|Publication number||US5289845 A|
|Application number||US 07/974,698|
|Publication date||Mar 1, 1994|
|Filing date||Nov 12, 1992|
|Priority date||Nov 12, 1992|
|Publication number||07974698, 974698, US 5289845 A, US 5289845A, US-A-5289845, US5289845 A, US5289845A|
|Inventors||David L. Sipos, Duane M. Kuske|
|Original Assignee||Bowen Tools|
|Export Citation||BiBTeX, EndNote, RefMan|
|Patent Citations (12), Non-Patent Citations (19), Referenced by (20), Classifications (23), Legal Events (10)|
|External Links: USPTO, USPTO Assignment, Espacenet|
1. Field of the Invention
The present invention relates to an apparatus for retaining, dispensing and retrieving oilfield coiled tubing, more particularly to an improved coiled tubing reel assembly.
2. Background of the Invention
Coiled tubing, as used in the oilfield industry, refers to a generally cylindrical metal or armored tubing having an internal diameter of one half to three and one half inches. The tubing is introduced into the oil or gas well bore through wellhead control equipment to perform various tasks during the exploration, drilling, production and workover life of a well. Coiled tubing is routinely utilized to inject gas or other fluids into the well bore to inflate or activate bridges and packers, to transport electric well logging tools downhole and to perform remedial cementing and clean out operations in the well bore. Coiled tubing has also been used to transport fishing tools to the site of a well bore blockage.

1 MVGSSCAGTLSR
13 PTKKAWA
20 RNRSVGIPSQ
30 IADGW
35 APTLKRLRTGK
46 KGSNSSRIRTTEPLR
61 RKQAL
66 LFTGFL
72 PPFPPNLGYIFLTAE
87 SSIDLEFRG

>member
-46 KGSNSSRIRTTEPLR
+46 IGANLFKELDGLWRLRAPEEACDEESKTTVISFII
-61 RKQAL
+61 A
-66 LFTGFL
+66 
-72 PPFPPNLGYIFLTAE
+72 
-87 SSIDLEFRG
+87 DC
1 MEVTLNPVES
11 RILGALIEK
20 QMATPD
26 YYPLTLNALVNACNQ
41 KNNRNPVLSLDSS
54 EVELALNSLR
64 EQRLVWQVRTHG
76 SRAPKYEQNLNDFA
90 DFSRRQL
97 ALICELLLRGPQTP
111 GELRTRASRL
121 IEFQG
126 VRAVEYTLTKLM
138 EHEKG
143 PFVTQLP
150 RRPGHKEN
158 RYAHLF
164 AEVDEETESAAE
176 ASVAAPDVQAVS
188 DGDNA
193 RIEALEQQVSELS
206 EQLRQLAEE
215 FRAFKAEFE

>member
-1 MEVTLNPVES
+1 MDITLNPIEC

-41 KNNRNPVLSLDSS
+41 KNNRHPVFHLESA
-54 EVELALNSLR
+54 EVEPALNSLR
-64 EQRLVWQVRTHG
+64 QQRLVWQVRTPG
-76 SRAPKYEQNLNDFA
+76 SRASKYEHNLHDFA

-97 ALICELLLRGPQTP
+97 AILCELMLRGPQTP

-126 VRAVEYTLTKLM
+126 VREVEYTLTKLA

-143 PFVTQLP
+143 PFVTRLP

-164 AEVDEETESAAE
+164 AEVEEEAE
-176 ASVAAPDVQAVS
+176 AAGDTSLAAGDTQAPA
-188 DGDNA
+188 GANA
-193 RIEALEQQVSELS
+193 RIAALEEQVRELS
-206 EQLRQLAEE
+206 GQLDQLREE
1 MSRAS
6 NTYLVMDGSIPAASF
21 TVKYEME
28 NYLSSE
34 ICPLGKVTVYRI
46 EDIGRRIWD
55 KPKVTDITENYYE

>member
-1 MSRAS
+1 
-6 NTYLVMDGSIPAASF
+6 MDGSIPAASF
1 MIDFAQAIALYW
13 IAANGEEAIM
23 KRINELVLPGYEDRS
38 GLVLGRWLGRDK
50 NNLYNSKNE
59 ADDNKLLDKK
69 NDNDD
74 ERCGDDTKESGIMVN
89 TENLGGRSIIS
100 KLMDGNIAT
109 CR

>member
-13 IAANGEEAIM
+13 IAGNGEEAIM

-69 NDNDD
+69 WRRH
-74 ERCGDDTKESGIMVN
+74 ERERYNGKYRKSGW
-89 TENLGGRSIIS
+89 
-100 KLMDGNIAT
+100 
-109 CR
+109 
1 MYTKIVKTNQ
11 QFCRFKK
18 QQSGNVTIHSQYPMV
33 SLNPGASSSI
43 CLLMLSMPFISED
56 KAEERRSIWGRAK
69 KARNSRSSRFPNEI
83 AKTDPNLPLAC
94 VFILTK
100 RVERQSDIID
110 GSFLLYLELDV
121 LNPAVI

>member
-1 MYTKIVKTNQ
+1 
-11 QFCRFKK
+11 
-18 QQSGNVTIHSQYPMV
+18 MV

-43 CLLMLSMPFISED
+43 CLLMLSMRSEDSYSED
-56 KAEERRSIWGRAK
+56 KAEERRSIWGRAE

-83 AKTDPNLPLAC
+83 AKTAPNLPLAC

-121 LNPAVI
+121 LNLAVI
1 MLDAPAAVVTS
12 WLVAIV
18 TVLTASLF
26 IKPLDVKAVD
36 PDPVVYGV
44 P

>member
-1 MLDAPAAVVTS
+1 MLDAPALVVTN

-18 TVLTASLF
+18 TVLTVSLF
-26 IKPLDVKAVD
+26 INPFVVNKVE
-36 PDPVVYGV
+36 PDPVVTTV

Conventional coiled tubing units typically include a reel assembly for storage and dispensing of the coiled tubing, a portable tubing injector head adapted to be mounted on existing wellhead equipment to permit introduction of the tubing into the well bore, a portable power source, a control console and a crane for handling the various elements of the unit. The reel assembly typically includes a reel base or cage for supporting the reel, a rotating reel for storing and retaining the coiled tubing thereon, a drive motor to rotate the reel, a rotary fluid manifold attached to the reel for the injection of gas or liquids into the coiled tubing, a rotary electrical power connector to permit electrical power to be transferred downhole through the coiled tubing and a powered winding or spooling mechanism to control the dispensing and rewinding of the coiled tubing. The rotary electrical power connector, rotary fluid manifold, drive motor and winding mechanism are conventionally mounted external to the reel and within the confines of the reel base. Conventional coiled tubing units and reel assemblies are exemplified by units of the types disclosed in U.S. Pat. No. 3,614,019 and the patents referenced therein.
The reel assembly, injector head, power source, control console and crane are typically mounted on a single platform for transport to a well site. The reel assembly is generally the largest single component of the coiled tubing unit. The size of the coiled tubing unit platform is limited by various regulations, including Department of Transportation regulations which limit the width and height for standard tractor-trailer truck units. The size of barges or work boats used to transport the coiled tubing unit to an offshore well site may also limit the size of the coiled tubing unit.